Innovative multi-reed player and composer Henry Threadgill is no stranger to adventurous projects. Starting with the groundbreaking trio Air four decades ago he has not stopped expanding his creative boundaries. The ambitious multi-part suite In for a Penny, In for a Pound highlights the unusual instrumentation Threadgill has always incorporated in his groups.
Each movement is written for and coalesces around one of the members of Threadgill's current ensemble Zooid. The cinematic "Ceroepic" features drummer Elliott Humberto Kavee whose thrilling thunderous solo, an exercise in percussive lyricism and passion, bisects the piece. On the first section individual threads weave a dramatic narrative that includes Threadgill's intense and fiery alto saxophone, cellist Christopher Hoffman's serene melancholy, guitarist Liberty Ellman's delightfully dissonant chords and tubaist Jose Davilla's heady dark tones. This engaging series of exchanges climaxes into a stimulating and riotous collective performance. The second part has an expectant ambience with Kavee driving the band with his intricate series of thuds and thrums and piercing the tensely quiet atmosphere with carefully placed percussive clusters.
Davilla, in contrast, opens and closes his "Tresepic" in the spotlight while the middle showcases his co-musicians in brief yet potent monologues. Switching to trombone, Davilla starts the tune with a contemplative and melodic dialogue with the two string players and ends it with an intriguing and agile improvisation over tightly percolating rhythmic flourishes. The dynamic series of duets and three way conversations endows the center with a subtle but definite theatricality
Ellman marks the beginning of "Unoepic," the track composed for him, with classically influenced lines tinged with atonal hints. Ellman's performance demonstrates his unique style that evolves from crisp and cool to blistering hot peppered with bluesy touches and strong poetic sense. A pensive guitar interlude ushers in an intriguing chorus that includes Threadgill's breathy, muscular flute and Kavee's rumbling beats. Hoffman takes center stage with a lithe and complex extemporization that complements, with its loose easy flow, Ellman's denser sound.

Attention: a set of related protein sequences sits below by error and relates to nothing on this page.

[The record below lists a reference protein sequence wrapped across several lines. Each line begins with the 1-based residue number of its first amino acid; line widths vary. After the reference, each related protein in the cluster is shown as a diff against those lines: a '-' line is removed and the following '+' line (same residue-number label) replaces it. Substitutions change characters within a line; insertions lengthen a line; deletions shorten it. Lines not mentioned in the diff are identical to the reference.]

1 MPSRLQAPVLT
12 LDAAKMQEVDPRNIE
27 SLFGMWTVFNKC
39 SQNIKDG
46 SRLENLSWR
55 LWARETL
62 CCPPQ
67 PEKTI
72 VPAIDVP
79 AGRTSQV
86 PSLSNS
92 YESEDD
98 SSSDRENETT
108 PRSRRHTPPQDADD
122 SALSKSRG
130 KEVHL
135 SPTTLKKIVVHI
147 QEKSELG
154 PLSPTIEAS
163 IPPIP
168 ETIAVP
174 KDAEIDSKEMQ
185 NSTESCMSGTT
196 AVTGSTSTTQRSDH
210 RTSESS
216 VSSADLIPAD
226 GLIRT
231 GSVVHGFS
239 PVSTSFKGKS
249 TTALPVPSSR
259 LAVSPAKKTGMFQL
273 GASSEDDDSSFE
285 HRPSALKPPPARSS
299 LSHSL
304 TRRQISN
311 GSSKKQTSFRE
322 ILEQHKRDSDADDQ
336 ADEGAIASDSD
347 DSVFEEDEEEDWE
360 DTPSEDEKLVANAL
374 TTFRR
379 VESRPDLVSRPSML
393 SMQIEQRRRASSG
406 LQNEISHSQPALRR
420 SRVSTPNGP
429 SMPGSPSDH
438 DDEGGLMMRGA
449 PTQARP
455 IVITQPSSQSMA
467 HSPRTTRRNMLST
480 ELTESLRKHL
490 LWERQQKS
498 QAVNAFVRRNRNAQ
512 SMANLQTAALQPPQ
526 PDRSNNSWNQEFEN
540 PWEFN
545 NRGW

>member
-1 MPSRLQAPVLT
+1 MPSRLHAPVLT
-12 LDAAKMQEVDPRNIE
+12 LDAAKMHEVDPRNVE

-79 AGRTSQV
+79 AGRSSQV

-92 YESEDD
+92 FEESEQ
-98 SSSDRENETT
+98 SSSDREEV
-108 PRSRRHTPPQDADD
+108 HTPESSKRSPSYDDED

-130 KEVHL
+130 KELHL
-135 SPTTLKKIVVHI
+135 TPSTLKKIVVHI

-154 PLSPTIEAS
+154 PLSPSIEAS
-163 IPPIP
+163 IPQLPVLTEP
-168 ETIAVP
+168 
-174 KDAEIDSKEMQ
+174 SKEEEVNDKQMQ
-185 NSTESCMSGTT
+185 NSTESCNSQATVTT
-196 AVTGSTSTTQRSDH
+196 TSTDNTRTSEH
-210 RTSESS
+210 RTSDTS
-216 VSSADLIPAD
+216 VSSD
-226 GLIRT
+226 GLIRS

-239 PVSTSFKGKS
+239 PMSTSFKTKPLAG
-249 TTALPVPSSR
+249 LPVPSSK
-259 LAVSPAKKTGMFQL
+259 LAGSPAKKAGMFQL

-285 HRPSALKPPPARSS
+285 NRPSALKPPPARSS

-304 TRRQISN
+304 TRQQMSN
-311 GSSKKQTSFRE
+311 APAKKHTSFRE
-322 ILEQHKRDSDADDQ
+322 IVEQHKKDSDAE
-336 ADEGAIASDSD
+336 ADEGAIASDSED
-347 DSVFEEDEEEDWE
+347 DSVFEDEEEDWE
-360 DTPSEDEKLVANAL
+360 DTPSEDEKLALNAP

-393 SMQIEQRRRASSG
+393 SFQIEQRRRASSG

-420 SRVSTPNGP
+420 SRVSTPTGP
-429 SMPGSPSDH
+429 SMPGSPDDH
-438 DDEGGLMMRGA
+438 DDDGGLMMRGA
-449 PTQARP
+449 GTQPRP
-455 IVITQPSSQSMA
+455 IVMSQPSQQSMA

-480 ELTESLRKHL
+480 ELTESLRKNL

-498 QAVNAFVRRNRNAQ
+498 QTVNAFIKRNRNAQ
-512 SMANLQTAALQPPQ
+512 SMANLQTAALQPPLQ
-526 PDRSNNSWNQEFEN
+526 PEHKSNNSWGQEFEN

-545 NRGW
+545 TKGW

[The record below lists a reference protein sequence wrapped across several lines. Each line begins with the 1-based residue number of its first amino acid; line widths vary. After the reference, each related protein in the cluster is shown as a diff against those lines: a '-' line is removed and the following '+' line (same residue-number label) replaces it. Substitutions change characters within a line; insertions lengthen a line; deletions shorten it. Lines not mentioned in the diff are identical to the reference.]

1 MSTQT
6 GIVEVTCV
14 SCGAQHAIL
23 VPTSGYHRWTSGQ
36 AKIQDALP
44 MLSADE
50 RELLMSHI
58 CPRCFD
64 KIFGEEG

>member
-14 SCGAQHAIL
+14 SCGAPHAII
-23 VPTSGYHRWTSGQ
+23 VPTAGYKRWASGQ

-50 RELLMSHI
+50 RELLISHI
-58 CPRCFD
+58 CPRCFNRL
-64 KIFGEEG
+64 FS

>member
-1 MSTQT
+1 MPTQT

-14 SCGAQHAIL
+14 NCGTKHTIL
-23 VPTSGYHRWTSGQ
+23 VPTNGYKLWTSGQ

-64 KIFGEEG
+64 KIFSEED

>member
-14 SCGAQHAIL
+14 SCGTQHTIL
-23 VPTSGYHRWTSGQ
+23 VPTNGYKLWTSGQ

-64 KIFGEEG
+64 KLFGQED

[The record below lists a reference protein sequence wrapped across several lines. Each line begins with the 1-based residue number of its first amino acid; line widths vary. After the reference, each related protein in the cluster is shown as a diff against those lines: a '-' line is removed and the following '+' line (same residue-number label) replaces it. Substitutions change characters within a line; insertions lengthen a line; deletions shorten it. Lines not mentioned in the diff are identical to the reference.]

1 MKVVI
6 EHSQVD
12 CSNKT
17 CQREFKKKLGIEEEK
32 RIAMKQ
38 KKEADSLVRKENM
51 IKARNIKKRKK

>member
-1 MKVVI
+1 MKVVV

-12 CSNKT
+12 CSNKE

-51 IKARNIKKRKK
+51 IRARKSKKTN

On the cello dedicated "Dosepic" Hoffman goes from unaccompanied meditative balladry to gritty, acerbic bowing that rises over the band's hypnotic sonic melee. Hoffman's shimmering and inventive phrases fade in and out seamlessly constructing charming and elegant harmonies. Threadgill's sax adds a soulful touch to the music while his flute duet with Davilla, although brief, enhances the introspective mood.
This handsomely packaged 2-disc set superbly maintains a conceptual unity that reflects Threadgill's singular, artistic vision. It is simultaneously an integral part of his overall oeuvre as well as a free standing, provocative and original work. Throughout his career Threadgill has expertly maintained common themes without ever repeating himself. That alone is a sign of true ingenuity.
In For A Penny, In For A Pound (Opening); Ceroepic (For Drums And Percussion); Dosepic (For Cello); Off The Prompt Box (Exordium); Tresepic (For Trombone And Tuba); Unoepic (For Guitar).
All About Jazz has been a pillar of jazz since 1995, championing it as an art form and, more importantly, supporting the musicians who create it. Our enduring commitment has made "AAJ" one of the most culturally important websites of its kind, read by hundreds of thousands of fans, musicians and industry figures every month.
You Can Help
To expand our coverage even further and develop new means to foster jazz discovery and connectivity we need your help. You can become a sustaining member for a modest $20 and in return, we'll immediately hide those pesky ads plus provide access to future articles for a full year. This winning combination will vastly improve your AAJ experience and allow us to vigorously build on the pioneering work we first started in 1995. So enjoy an ad-free AAJ experience and help us remain a positive beacon for jazz by making a donation today.
A young artist exhibits his work for the first time. An art critic is in attendance. The critic says, "would you like my opinion on your work?" "Yes," says the artist. "It's worthless," says the critic. The artist replies "I know, but tell me anyway."